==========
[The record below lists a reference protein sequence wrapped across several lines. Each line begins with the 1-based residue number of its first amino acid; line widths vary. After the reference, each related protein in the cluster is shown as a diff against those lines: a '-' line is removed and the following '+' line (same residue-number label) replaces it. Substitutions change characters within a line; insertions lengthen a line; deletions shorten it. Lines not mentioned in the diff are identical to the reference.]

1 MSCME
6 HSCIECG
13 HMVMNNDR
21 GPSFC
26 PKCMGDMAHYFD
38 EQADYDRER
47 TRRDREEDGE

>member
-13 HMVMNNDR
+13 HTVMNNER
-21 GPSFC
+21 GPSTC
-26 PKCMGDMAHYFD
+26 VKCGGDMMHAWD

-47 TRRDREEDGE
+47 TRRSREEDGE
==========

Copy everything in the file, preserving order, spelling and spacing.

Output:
[The record below lists a reference protein sequence wrapped across several lines. Each line begins with the 1-based residue number of its first amino acid; line widths vary. After the reference, each related protein in the cluster is shown as a diff against those lines: a '-' line is removed and the following '+' line (same residue-number label) replaces it. Substitutions change characters within a line; insertions lengthen a line; deletions shorten it. Lines not mentioned in the diff are identical to the reference.]

1 MSCME
6 HSCIECG
13 HMVMNNDR
21 GPSFC
26 PKCMGDMAHYFD
38 EQADYDRER
47 TRRDREEDGE

>member
-13 HMVMNNDR
+13 HTVMNNER
-21 GPSFC
+21 GPSTC
-26 PKCMGDMAHYFD
+26 VKCGGDMMHAWD

-47 TRRDREEDGE
+47 TRRSREEDGE